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Striking the Syrian Regime Is Not Legitimate

Middle East

Striking the Syrian Regime Is Not Legitimate

Striking the Syrian Regime Is Not Legitimate

The Trump administration may say it wants a humanitarian intervention. But the strikes it’s considering fail to meet the criteria that would justify it.

PETER BEINART


A woman wearing a scarf depicting the Syrian opposition flag walks in the damaged areas in Deir al-zor, on March 3, 2013. KHALIL ASHAWI / REUTERS
The story of American humanitarian war, as expressed over the last quarter-century, is a tragedy. It’s the tale of well-meaning interventionists like Samantha Power and Susan Rice who—haunted by America’s failure to act in Rwanda in 1994, and emboldened by America’s partial successes in Bosnia in 1995 and Kosovo in 1999—helped orchestrate a 2011 war in Libya that toppled a dictator but created something worse: a jihadist-filled failed state. The impact on President Obama was profound. In his second term, Obama—despite pressure to wage war against Syrian dictator Bashar al-Assad—made clear by his actions that, at least in Syria, the era of humanitarian war was over.

It still is, kind of. What has emerged under Donald Trump is a macabre sequel: humanitarian war not as tragedy but as farce. Trump is considering a second set of air strikes aimed at punishing Assad for using chemical weapons. His administration has justified this possibility in intensely moralistic terms. It’s “an affront to humanity,” Trump declared after the Syrian government’s chemical attack last April. On Monday, after another apparent attack, White House Press Secretary Sarah Huckabee Sanders claimed that, “The images, especially of suffering children, have shocked the conscience of the entire civilized world.”

But calling Trump’s potential strike against Syria a legitimate humanitarian intervention is absurd. The most comprehensive effort to define that notion came from the Canadian government, which in 2001—in response to pleas from UN Secretary General Kofi Annan—empaneled a commission on the concept known as the “Responsibility to Protect.” That commission outlined several criteria that any humanitarian war must meet. No past U.S. intervention has met them fully. A new Syria strike, however, wouldn’t even come close.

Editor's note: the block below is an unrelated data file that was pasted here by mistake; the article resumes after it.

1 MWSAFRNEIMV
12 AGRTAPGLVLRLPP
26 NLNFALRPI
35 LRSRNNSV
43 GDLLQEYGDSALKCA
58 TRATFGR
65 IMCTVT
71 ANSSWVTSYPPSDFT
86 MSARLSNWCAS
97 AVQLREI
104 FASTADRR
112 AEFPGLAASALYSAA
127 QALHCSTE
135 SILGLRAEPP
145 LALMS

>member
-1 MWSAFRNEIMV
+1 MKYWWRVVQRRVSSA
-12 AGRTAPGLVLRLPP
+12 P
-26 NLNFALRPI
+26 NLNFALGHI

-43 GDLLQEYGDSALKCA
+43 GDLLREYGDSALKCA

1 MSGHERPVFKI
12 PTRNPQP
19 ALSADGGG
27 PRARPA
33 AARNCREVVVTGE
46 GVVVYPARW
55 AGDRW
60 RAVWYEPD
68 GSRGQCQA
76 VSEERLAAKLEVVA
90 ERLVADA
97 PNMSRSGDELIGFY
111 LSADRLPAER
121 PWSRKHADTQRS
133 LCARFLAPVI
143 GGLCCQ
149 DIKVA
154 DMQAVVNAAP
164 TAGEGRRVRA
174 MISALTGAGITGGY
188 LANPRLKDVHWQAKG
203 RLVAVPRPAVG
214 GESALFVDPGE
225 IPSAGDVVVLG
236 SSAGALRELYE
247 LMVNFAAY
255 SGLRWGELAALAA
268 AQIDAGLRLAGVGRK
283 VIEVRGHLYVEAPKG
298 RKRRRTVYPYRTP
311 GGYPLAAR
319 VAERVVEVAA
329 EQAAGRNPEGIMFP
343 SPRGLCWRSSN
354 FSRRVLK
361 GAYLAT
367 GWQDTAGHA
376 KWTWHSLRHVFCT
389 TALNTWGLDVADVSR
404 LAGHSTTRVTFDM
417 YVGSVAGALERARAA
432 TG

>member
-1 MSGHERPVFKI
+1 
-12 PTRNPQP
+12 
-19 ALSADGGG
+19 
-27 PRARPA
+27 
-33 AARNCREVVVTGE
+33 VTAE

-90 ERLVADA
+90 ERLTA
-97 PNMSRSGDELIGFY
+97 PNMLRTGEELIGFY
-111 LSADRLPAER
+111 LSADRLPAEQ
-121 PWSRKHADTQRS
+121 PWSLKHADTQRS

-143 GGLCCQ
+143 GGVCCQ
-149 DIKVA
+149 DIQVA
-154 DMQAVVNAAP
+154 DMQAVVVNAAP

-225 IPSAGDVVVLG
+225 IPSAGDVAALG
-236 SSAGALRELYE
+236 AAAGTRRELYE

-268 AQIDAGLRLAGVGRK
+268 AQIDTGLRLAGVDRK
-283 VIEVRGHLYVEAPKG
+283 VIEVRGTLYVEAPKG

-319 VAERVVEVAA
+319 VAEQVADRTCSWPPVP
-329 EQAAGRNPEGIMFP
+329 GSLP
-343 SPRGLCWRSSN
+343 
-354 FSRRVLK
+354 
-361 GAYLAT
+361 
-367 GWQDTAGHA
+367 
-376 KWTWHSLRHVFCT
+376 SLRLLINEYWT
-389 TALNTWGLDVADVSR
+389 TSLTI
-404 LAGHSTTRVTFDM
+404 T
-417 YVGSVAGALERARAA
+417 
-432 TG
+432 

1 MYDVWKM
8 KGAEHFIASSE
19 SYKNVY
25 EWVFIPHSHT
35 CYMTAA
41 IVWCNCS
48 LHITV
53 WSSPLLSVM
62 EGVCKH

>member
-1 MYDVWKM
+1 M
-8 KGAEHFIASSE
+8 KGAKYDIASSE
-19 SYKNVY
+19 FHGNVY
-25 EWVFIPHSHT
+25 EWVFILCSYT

One criterion was what the commission called “reasonable prospects.” A military intervention, it argued, must stand “a reasonable chance of success in halting or averting the suffering which has justified the intervention.” When Trump struck Syria for the first time last year, it may have been “reasonable” to hope an American strike would prevent Assad from using chemical weapons again. But it is utterly unreasonable today. That’s because, in the year since Trump’s strike, Assad has used chemical weapons again and again. He didn’t just apparently use them last weekend. According to armscontrol.org, he also allegedly used them on March 11, on March 7 and at least five times in January and February.

 

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